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The Lancet: Report
Mortality Before And After The 2003 Invasion
Cluster Sample Survey
Les Roberts, Riyadh Lafta, Richard Garfield, Jamal
Khudhairi, Gilbert Burnham
In March, 2003, military forces, mainly from the USA and the UK,
invaded Iraq. We did a survey to compare mortality during the period of 14·6 months before the invasion with the 17·8 months
A cluster sample survey was undertaken throughout Iraq during September,
2004. 33 clusters of 30 households each were interviewed about household composition, births, and deaths since January, 2002.
In those households reporting deaths, the date, cause, and circumstances of violent deaths were recorded. We assessed the
relative risk of death associated with the 2003 invasion and occupation by comparing mortality in the 17·8 months after the
invasion with the 14·6-month period preceding it.
The risk of death was estimated to be 2·5-fold (95% CI 1·6–4·2)
higher after the invasion when compared with the preinvasion period. Two-thirds of all violent deaths were reported in one
cluster in the city of Falluja. If we exclude the Falluja data, the risk of death is 1·5-fold (1·1–2·3) higher after
the invasion. We estimate that 98 000 more deaths than expected (8000–194 000) happened after the invasion outside of
Falluja and far more if the outlier Falluja cluster is included. The major causes of death before the invasion were myocardial
infarction, cerebrovascular accidents, and other chronic disorders whereas after the invasion violence was the primary cause
of death. Violent deaths were widespread, reported in 15 of 33 clusters, and were mainly attributed to coalition forces.
Most individuals reportedly killed by coalition forces were women and children. The risk of death from violence in the
period after the invasion was 58 times higher (95% CI 8·1–419) than in the period before the war.
Making conservative assumptions, we think that about 100 000
excess deaths, or more have happened since the 2003 invasion of Iraq. Violence accounted for most of the excess deaths and
air strikes from coalition forces accounted for most violent deaths. We have shown that collection of public-health information
is possible even during periods of extreme violence. Our results need further verification and should lead to changes to reduce
noncombatant deaths from air strikes.
The number of Iraqis dying because of conflict or sanctions since the 1991 Gulf war is uncertain.[1,2
Claims ranging from a denial of increased mortality[3–7
] to millions of excess deaths[8
have been made. The Coalition Provisional Authority and the Iraqi Ministry of Health have identified the halving of infant
mortality as a major objective.[9
] In the absence of any surveys, however, they have relied on Ministry of
Health records. These data have indicated a decline in young child mortality since February, 2001, but because only a third
of all deaths happen in hospitals, these data might not accurately represent trends.[10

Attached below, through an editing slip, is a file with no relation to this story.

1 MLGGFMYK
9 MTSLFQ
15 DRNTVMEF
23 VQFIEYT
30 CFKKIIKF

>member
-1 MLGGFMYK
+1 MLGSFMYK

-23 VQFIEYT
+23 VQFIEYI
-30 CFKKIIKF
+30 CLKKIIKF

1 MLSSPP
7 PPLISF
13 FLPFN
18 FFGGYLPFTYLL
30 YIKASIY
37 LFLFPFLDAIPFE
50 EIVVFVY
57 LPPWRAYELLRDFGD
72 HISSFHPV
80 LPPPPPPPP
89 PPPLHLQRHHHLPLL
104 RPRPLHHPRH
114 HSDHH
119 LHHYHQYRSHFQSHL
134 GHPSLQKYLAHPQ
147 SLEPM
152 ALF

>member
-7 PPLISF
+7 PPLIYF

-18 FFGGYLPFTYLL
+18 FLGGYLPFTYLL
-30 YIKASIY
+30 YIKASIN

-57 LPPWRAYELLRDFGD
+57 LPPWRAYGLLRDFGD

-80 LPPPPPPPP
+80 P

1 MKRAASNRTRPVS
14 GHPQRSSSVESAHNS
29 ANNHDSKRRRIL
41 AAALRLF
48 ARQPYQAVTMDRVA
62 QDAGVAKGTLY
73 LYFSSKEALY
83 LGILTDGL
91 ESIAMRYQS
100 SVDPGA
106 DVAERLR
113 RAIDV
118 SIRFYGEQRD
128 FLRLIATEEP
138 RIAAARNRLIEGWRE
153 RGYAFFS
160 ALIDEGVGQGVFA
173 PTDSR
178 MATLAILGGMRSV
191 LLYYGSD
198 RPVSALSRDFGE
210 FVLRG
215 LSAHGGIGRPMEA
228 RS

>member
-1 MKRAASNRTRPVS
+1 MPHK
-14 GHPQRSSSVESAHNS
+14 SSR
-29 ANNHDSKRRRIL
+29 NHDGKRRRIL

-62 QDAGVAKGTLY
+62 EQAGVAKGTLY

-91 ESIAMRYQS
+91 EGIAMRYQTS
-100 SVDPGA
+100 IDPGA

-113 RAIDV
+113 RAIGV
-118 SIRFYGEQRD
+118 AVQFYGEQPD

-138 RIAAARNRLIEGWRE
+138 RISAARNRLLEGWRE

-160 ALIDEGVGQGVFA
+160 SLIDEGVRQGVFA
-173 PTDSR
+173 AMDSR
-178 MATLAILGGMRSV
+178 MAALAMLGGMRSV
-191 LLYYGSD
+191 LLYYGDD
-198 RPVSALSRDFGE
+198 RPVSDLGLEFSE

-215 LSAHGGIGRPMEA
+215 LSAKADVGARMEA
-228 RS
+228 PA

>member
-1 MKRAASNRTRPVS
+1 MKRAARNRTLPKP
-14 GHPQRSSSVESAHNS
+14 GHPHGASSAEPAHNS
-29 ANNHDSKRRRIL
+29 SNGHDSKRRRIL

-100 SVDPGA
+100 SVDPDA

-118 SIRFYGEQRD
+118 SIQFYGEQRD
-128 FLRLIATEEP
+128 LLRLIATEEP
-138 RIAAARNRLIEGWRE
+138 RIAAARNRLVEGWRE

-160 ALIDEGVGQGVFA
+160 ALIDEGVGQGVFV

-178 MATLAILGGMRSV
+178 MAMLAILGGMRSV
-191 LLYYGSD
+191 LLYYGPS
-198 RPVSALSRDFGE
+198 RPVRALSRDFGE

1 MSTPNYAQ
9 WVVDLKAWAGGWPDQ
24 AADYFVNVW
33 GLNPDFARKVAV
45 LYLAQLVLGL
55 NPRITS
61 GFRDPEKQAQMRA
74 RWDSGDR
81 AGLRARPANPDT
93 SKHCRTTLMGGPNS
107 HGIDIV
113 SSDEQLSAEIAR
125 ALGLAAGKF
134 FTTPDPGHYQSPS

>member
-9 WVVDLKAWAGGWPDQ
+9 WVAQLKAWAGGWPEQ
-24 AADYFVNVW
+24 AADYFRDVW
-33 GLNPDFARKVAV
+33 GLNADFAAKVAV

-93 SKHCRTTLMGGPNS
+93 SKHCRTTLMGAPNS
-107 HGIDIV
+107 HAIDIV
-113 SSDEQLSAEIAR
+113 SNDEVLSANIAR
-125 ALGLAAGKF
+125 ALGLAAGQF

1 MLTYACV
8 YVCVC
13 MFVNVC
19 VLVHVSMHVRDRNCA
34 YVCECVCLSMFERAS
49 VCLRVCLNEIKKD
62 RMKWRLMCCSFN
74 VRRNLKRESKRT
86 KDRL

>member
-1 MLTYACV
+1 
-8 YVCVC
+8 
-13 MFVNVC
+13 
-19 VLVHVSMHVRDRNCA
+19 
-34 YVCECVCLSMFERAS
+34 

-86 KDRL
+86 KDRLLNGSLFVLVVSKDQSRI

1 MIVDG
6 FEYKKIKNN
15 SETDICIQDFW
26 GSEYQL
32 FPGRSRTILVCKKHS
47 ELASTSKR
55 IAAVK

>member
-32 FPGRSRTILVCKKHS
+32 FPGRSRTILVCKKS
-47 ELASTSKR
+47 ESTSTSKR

] No surveys or censusbased
estimates of crude mortality have been undertaken in Iraq in more than a decade, and the last estimate of under-five mortality
was from a UNICEF-sponsored demographic survey from 1999.[11,12
] Morgue-based surveillance data indicate
the postinvasion homicide rate is many times higher than the preinvasion rate. In Baghdad, a city of 5 million people, 3000
gunshot-related deaths happened in the first 8 months of 2004.[13
] One project has kept a running estimate
of press accounts of the number of Iraqi citizens killed by coalition forces: at present, the estimated range is 13 000–15
). Aside from the likelihood that press accounts are incomplete, this source does not record deaths that are the indirect
result of the armed conflict. Other sources place the death toll much higher.[14
] In a recent BBC article
decrying the lack of a reliable civilian death count from the war in Iraq, Ken Roth of Human Rights Watch purports that it
will not be possible “to come up with anything better than a good guess at the final civilian cost”.[14
In the present setting of insecurity and limited availability of health information, we undertook a nationwide survey to estimate
mortality during the 14·6 months before the invasion (Jan 1, 2002, to March 18, 2003) and to compare it with the period from
March 19, 2003, to the date of the interview, between Sept 8 and 20, 2004.
We designed the cross-sectional survey as a cohort study, with every cluster of households essentially matched to itself
before and after the invasion of March, 2003.
Assuming a crude mortality rate of 10 per 1000 people per year, 95% confidence, and 80% power to detect a 65% increase
in mortality, we derived a target sample size of 4300 individuals. We assumed that every household had seven individuals,
and a sample of 30 clusters of 30 households each (n=6300) was chosen to provide a safety margin. We selected 33 clusters
in anticipation that 10% of selected clusters would be too insecure to visit.
We obtained January, 2003, population estimates for each of Iraq’s 18 Governorates from the Ministry of Health.
No attempt was made to adjust these numbers for recent displacement or immigration. We assigned 33 clusters to Governorates
via systematic equal-step sampling from a randomly selected start. By this design, every cluster represents about 1/33 of
the country, or 739 000 people, and is exchangeable with the others for analysis. Most communities visited consisted of fewer
than 739 000 people. Thus, when referring to a specific cluster by name, this group of 30 households is representing 1/33
or 3% of the country, which may extend beyond the confines of that village or city.